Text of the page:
President Hassan Rouhani (R) and the head of Iran’s Atomic Energy Organization Ali Akbar Salehi inspecting a nuclear plant, Tehran, April 9, 2019

Iran has announced that it is breaking the 2015 nuclear deal’s limit of 3.67% enriched uranium.

Deputy Foreign Minister Abbas Araqchi and Behrouz Kamalvandi, the spokesman for the Atomic Energy Organization, confirmed the step in a joint news conference on Sunday.

The move was expected. On Wednesday, President Hassan Rouhani said Iran would take the “next step” after breaching the agreement’s restriction of 300 kg (660 pounds) of 3.67% uranium. On Friday, the Supreme Leader’s top foreign policy aide, Ali Akbar Velayati, said “a 5% purity is needed”, saying the uranium will be used for the Bushehr nuclear reactor.

Iran Daily, July 6: Tehran — We’ll Step Up Enriched Uranium to 5%

In May, President Hassan Rouhani set a July 7 deadline for Europe to establish economic links with Iran, bypassing the comprehensive US sanctions crippling the economy, or Tehran would begin suspension of commitments.

On Monday, Foreign Minister Mohammad Javad Zarif announced Iran’s surpassing the limit on stock of 3.67% uranium. At a Wednesday Cabinet meeting, Rouhani said construction will resume on the Arak heavy-water reactor, development of which was halted under the JCPOA until a redesign ensured there was no plutonium by-product which could be put to military use.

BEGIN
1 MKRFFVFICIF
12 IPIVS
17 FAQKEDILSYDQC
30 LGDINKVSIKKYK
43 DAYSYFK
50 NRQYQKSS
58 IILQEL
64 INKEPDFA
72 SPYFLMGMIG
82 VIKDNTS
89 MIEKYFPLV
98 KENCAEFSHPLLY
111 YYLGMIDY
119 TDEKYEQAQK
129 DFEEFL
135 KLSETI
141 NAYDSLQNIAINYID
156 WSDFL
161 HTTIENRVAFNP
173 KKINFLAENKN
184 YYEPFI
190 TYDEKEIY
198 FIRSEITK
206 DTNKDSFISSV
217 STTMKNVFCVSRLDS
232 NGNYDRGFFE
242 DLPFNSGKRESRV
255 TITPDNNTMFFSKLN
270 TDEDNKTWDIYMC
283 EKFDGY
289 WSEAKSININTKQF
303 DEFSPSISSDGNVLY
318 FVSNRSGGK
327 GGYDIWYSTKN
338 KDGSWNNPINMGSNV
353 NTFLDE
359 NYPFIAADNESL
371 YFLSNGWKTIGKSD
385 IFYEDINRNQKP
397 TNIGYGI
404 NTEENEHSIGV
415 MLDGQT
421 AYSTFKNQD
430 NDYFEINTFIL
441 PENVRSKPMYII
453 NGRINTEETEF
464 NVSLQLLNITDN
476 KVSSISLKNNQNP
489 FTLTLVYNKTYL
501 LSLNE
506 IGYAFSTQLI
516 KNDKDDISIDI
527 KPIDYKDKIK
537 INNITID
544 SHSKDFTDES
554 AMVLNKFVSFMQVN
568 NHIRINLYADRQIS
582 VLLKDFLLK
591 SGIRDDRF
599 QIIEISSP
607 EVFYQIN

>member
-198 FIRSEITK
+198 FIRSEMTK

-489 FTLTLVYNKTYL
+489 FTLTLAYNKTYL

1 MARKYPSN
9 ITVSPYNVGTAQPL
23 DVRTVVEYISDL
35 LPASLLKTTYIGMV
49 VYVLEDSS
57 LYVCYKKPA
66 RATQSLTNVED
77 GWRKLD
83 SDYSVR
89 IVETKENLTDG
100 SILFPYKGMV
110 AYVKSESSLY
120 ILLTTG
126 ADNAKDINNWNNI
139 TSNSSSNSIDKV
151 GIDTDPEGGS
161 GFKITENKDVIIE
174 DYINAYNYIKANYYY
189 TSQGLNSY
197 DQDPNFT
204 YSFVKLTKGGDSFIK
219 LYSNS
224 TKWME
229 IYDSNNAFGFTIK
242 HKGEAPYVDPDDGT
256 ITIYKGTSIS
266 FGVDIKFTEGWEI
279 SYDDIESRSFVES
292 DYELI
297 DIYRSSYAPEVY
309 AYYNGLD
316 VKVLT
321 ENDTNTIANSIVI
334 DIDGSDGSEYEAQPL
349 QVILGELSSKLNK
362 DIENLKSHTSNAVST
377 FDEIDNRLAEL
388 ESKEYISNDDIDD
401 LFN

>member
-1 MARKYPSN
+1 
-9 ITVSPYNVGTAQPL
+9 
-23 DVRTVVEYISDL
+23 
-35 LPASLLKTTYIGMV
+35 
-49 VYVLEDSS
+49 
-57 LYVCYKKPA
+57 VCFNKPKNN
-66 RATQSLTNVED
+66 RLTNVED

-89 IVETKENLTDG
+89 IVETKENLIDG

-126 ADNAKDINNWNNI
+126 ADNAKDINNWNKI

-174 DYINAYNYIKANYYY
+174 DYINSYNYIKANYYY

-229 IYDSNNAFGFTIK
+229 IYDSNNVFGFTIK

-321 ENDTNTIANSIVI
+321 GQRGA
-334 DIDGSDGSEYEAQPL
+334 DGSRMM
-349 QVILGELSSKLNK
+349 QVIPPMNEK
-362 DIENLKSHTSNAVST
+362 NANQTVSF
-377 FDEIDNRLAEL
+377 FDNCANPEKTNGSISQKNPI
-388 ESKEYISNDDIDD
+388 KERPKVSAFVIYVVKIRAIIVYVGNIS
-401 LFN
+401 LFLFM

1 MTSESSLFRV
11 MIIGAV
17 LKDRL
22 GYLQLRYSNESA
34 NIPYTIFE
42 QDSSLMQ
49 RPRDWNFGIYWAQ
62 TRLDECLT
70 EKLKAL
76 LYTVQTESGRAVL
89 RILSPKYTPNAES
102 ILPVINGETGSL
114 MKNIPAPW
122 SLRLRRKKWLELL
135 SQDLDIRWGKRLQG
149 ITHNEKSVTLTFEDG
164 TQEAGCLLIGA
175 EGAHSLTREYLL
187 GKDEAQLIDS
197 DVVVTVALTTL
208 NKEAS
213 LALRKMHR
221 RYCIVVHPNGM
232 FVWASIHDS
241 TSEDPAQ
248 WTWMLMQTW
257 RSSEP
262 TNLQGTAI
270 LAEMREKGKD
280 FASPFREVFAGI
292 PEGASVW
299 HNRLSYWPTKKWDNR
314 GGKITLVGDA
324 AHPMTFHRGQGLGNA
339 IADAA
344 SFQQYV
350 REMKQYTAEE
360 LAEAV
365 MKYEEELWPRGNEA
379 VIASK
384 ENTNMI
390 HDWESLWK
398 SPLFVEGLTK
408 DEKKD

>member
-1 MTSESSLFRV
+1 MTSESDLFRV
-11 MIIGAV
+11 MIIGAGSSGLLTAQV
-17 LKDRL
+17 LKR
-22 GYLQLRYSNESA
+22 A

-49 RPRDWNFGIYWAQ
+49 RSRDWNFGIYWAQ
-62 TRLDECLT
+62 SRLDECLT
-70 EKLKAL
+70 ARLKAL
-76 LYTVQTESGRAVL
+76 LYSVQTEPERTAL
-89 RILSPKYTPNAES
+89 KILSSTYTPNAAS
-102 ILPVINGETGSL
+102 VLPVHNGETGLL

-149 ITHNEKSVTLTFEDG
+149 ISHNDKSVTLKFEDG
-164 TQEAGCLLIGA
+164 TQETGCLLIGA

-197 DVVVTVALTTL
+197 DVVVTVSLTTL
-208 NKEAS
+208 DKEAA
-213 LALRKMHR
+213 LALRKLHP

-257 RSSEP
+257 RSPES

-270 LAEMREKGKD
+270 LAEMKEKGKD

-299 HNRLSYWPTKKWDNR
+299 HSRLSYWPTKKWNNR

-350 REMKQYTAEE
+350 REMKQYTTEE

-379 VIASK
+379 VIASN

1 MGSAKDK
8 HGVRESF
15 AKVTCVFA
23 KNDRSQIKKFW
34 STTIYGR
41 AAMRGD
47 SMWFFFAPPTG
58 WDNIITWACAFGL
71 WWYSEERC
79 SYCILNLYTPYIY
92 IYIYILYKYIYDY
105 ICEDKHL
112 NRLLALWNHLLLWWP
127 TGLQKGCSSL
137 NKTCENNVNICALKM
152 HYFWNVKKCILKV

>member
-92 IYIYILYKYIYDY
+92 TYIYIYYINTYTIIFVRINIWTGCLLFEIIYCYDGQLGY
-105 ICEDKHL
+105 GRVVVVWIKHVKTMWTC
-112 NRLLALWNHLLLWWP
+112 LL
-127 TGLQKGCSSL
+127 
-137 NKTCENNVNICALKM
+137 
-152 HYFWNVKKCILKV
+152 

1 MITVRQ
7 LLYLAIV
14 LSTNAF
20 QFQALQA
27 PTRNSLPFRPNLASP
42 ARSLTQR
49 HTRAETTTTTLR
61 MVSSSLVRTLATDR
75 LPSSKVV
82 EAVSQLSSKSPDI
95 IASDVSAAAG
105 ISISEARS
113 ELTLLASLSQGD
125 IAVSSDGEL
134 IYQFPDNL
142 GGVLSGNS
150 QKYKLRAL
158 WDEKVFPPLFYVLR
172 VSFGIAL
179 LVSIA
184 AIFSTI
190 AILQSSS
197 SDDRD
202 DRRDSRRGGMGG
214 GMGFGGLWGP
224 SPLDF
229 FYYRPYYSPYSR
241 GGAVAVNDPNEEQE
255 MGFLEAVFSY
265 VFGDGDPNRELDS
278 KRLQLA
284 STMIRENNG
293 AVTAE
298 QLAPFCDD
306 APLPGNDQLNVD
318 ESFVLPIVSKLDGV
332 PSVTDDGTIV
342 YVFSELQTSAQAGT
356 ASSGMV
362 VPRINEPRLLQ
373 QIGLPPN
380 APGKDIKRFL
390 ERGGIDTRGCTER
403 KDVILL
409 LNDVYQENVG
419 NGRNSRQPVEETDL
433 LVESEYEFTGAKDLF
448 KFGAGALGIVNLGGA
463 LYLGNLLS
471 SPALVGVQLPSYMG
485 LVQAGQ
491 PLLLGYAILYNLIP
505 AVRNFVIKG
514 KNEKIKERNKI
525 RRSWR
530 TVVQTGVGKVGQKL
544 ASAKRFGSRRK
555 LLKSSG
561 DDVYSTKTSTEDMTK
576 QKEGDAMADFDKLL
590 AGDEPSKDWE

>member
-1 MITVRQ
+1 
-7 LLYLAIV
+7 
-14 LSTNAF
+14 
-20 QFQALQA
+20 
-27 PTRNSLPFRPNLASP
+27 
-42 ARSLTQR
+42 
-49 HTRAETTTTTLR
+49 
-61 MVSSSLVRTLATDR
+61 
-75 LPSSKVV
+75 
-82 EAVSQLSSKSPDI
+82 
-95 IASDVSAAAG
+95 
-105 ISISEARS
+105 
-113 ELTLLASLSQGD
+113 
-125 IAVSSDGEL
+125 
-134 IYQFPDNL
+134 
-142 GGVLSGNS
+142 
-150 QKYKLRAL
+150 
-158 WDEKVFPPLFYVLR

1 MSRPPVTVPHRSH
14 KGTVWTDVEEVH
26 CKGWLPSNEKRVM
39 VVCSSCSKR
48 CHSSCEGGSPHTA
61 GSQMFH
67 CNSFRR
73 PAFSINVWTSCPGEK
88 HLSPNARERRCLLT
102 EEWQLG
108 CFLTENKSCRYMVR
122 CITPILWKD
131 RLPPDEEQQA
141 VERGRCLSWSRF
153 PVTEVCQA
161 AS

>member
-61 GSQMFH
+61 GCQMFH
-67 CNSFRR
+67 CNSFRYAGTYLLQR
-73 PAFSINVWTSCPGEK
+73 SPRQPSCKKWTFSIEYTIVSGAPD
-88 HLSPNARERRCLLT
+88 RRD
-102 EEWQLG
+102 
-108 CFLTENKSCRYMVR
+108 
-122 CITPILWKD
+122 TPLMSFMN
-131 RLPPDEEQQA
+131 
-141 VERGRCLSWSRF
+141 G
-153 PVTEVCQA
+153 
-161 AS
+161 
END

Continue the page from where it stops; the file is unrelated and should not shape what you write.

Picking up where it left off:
The Iranian measures are still well short of returning to the production of 20% uranium — which potentially can be further enriched to more than 90% for nuclear warheads — that it pursued before the 2015 deal with the 5+1 Powers (US, UK, France, Germany, China, and Russia).

Kamalvandi said on Sunday that no decision has been taken on the level of enrichment for the Tehran Research Reactor, which has used 20% uranium for medical isotopes.

Araqchi complained again that the Europeans had not met Iran’s demands over the mechanism, a Special Purpose Vehicle known as INSTEX, for non-dollar trade to bypass US sanctions.

The European Union launched INSTEX in February for limited non-dollar trade in Iranian oil and other commodities and goods. Tehran rejected the mechanism because of “humiliating conditions” such as the EU’s concern over Iran’s missile program, activities in the Middle East, and alleged involvement in assassination and bomb plots in Europe.

After talks in Vienna on June 28, Araqchi said talks were “still not enough and not meeting Iran’s expectations”. On Sunday, he said the negotiations could still produce results.